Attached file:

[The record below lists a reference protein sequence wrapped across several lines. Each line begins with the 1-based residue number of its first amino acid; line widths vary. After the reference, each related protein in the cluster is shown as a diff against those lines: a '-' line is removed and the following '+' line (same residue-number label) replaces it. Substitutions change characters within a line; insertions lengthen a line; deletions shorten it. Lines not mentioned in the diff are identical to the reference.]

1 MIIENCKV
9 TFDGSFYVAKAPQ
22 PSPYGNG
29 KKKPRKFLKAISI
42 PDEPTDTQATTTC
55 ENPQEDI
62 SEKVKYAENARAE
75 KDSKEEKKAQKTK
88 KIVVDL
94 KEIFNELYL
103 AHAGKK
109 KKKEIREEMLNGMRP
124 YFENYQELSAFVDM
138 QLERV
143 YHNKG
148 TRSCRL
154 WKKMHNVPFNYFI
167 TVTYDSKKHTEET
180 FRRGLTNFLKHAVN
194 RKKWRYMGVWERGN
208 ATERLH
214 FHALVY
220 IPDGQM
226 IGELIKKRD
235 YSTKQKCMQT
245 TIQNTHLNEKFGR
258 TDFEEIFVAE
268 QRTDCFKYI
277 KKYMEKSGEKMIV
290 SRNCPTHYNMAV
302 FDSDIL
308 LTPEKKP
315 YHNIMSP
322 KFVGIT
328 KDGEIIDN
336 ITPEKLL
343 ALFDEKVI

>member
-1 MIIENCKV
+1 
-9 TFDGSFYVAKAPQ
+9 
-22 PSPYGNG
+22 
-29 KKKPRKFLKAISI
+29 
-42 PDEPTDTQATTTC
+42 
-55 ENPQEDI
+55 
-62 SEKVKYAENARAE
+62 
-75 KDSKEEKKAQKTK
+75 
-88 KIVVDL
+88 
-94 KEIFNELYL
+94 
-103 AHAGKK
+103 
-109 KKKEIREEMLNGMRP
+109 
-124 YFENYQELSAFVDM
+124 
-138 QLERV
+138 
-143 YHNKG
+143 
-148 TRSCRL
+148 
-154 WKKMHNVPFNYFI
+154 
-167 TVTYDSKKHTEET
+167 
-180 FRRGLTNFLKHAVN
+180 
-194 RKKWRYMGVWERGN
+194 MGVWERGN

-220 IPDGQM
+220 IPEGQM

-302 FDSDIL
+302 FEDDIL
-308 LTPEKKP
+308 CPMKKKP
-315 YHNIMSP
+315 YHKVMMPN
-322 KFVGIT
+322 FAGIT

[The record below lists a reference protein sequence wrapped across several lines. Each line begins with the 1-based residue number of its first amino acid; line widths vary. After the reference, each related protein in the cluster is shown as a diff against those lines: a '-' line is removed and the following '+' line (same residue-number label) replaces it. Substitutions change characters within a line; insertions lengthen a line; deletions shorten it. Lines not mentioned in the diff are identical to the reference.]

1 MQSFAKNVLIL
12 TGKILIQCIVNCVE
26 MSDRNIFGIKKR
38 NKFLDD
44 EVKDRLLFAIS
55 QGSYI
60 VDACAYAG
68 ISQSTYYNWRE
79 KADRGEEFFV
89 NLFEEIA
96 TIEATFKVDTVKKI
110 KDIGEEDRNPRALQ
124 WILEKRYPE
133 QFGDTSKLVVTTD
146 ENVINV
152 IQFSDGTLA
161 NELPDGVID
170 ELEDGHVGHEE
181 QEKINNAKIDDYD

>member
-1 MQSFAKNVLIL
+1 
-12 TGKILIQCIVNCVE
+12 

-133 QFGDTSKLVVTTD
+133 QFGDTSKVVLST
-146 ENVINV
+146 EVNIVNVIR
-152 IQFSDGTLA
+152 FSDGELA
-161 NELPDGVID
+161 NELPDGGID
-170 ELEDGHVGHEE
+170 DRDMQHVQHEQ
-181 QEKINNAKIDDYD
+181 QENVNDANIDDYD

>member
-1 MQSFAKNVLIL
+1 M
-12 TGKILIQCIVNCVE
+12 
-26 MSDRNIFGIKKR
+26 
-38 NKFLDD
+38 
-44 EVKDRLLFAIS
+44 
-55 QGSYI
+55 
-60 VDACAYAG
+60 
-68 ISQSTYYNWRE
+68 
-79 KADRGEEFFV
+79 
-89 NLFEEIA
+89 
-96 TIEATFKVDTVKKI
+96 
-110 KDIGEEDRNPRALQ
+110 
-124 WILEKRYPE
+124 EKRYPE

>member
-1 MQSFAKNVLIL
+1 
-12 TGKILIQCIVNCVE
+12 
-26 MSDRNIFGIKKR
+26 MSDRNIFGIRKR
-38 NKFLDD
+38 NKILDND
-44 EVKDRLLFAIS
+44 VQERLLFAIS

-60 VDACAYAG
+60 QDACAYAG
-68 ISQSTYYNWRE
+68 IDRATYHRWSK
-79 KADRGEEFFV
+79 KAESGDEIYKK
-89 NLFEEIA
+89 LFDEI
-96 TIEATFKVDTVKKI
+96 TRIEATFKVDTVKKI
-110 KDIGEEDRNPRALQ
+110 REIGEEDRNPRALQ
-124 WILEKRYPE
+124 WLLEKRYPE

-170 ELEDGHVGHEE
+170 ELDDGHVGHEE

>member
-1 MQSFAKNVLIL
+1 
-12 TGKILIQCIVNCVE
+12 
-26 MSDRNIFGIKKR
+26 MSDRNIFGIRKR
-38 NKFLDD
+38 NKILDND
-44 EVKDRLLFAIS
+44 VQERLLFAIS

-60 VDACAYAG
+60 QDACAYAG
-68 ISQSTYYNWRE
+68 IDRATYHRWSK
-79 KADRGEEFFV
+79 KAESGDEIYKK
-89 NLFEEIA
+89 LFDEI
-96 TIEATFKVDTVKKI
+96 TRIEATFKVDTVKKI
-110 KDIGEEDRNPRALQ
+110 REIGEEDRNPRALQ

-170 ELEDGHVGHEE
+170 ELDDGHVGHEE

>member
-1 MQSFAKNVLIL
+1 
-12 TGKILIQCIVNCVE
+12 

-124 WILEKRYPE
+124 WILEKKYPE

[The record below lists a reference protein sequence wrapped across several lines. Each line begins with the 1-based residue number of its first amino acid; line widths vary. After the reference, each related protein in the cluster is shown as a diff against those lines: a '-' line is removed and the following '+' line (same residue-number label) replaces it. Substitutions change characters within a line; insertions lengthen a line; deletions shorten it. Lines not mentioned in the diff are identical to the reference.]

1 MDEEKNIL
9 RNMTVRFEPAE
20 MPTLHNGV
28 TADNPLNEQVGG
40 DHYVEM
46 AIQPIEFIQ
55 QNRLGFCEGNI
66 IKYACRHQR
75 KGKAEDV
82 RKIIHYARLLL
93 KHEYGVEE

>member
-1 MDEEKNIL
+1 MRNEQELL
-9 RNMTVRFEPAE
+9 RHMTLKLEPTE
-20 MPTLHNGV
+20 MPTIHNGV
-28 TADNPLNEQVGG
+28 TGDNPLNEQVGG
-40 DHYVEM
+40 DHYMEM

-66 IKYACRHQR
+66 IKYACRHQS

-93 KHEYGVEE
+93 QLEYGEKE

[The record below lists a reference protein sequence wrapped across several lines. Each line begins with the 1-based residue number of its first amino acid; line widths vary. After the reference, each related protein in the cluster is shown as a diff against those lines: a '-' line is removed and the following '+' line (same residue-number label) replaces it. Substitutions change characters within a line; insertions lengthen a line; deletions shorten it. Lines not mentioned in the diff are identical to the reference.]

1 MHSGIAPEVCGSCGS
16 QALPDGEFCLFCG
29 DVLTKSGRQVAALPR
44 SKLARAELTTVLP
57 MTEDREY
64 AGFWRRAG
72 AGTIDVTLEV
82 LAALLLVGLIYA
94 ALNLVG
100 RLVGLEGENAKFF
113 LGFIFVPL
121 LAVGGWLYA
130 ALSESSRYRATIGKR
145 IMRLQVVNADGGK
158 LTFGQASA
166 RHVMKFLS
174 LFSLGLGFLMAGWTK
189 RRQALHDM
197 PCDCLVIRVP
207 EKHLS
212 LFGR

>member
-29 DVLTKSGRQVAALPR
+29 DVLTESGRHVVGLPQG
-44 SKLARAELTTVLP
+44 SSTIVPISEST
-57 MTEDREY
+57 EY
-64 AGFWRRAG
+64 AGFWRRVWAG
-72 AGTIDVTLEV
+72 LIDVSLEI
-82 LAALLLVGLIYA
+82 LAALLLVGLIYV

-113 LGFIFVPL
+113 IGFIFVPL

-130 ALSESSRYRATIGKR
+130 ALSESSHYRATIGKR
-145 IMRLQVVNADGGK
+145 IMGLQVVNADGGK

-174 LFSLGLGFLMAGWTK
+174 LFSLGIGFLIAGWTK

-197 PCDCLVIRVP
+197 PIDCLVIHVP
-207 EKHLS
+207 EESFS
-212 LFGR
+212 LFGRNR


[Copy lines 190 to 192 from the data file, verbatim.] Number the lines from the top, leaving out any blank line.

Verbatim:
-44 EVKDRLLFAIS
+44 VQERLLFAIS

-60 VDACAYAG